This post shows an example of a Spring Boot application that consumes distributed configuration from a Consul instance in a local development environment setup. We’ll generate a Spring Boot project
When we start to build something based on Microservice design, we’d inevitably need a distributed configuration for our applications. Having a distributed configuration makes scaling them out a lot easier.
Previously, we had an application that reads a property from a distributed configuration. This post shows how to use Micronaut with the Consul’s Service Discovery. We will use two applications
Working with Microservices sometimes involves testing multiple instances of an application running on different port numbers. At times, we’d prefer to spawn those instances straight from our IDE, e.g., IntelliJ.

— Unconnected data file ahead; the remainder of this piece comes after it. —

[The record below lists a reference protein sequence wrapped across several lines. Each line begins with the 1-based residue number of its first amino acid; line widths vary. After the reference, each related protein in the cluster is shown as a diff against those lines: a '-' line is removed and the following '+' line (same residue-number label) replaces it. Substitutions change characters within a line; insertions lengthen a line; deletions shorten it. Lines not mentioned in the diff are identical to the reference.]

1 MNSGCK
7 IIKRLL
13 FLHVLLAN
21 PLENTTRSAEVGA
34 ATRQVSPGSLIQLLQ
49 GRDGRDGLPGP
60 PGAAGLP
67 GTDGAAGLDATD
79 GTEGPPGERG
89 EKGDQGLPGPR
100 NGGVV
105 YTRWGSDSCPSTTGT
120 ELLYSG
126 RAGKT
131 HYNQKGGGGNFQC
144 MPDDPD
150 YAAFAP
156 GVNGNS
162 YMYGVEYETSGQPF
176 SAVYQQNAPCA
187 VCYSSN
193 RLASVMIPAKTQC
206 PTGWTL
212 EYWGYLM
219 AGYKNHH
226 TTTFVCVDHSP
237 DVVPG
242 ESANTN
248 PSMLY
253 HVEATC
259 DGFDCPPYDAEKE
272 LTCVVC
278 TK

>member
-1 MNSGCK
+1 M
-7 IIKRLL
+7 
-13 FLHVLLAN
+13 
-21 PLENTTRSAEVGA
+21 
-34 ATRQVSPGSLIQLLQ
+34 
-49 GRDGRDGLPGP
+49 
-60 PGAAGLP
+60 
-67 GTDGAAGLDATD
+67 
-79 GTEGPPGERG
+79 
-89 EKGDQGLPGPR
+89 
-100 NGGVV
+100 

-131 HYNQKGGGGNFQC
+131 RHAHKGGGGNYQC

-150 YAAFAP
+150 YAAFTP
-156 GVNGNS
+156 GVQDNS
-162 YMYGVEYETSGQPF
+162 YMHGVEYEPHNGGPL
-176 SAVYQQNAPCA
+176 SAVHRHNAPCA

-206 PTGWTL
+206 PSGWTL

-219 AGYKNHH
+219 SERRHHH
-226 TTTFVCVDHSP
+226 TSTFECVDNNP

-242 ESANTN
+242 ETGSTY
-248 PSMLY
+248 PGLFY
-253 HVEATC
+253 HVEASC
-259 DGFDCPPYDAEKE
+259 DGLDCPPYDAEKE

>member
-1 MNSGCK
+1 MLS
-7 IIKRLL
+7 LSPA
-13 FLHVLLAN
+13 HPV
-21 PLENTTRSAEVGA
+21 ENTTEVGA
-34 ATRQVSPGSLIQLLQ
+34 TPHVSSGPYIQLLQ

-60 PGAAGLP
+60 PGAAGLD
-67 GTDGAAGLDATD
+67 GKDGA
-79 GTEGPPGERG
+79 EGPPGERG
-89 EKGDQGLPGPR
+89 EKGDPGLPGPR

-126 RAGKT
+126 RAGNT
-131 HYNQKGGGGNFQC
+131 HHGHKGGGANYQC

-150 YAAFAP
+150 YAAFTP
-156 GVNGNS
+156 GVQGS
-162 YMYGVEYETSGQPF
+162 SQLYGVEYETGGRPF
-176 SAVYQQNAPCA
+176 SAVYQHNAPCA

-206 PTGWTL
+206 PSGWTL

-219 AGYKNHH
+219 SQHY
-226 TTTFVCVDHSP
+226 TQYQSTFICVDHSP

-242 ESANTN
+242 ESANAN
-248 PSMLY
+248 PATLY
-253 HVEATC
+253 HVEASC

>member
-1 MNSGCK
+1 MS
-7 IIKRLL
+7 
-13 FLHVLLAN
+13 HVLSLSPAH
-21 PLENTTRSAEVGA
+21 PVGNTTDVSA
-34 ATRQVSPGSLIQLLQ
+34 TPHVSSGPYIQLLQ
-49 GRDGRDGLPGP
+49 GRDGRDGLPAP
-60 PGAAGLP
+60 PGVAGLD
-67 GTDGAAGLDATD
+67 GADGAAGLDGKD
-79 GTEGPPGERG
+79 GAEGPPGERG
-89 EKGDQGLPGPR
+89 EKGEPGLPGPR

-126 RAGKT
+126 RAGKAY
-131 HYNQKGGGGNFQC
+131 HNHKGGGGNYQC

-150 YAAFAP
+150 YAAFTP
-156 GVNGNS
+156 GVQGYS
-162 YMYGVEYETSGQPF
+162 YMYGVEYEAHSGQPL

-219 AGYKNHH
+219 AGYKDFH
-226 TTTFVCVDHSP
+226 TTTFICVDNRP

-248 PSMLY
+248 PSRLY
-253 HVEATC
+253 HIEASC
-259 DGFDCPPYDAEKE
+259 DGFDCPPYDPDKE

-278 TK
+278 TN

This post shows how to use client-side load balancing in Micronaut with Netflix Ribbon. There’ll be a client application accessing the same URI from multiple instances of another Micronaut application.
This post shows how to use Micronaut applications that use OAuth2 with Keycloak in a Microservice context. Furthermore, it uses two Micronaut applications. The first application allows users (or programs)